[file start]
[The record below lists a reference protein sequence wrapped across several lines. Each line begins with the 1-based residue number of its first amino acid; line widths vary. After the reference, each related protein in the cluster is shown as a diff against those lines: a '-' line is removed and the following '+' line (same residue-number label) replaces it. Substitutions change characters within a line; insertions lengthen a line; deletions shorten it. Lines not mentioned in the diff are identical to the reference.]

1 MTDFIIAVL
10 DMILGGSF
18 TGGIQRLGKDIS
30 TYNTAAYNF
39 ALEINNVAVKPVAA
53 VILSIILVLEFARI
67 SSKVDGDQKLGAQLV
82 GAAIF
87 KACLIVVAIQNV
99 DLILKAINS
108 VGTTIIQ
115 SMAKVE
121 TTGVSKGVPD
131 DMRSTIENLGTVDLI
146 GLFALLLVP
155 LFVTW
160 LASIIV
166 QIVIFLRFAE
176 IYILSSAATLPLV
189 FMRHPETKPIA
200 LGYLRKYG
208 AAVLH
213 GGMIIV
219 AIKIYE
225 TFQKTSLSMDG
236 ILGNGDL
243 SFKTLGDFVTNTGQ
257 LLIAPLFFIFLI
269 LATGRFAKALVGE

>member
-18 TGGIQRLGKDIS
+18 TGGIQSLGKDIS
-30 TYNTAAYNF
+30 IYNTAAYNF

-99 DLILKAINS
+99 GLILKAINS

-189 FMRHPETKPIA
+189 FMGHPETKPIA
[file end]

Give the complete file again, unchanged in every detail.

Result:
[The record below lists a reference protein sequence wrapped across several lines. Each line begins with the 1-based residue number of its first amino acid; line widths vary. After the reference, each related protein in the cluster is shown as a diff against those lines: a '-' line is removed and the following '+' line (same residue-number label) replaces it. Substitutions change characters within a line; insertions lengthen a line; deletions shorten it. Lines not mentioned in the diff are identical to the reference.]

1 MTDFIIAVL
10 DMILGGSF
18 TGGIQRLGKDIS
30 TYNTAAYNF
39 ALEINNVAVKPVAA
53 VILSIILVLEFARI
67 SSKVDGDQKLGAQLV
82 GAAIF
87 KACLIVVAIQNV
99 DLILKAINS
108 VGTTIIQ
115 SMAKVE
121 TTGVSKGVPD
131 DMRSTIENLGTVDLI
146 GLFALLLVP
155 LFVTW
160 LASIIV
166 QIVIFLRFAE
176 IYILSSAATLPLV
189 FMRHPETKPIA
200 LGYLRKYG
208 AAVLH
213 GGMIIV
219 AIKIYE
225 TFQKTSLSMDG
236 ILGNGDL
243 SFKTLGDFVTNTGQ
257 LLIAPLFFIFLI
269 LATGRFAKALVGE

>member
-18 TGGIQRLGKDIS
+18 TGGIQSLGKDIS
-30 TYNTAAYNF
+30 IYNTAAYNF

-99 DLILKAINS
+99 GLILKAINS

-189 FMRHPETKPIA
+189 FMGHPETKPIA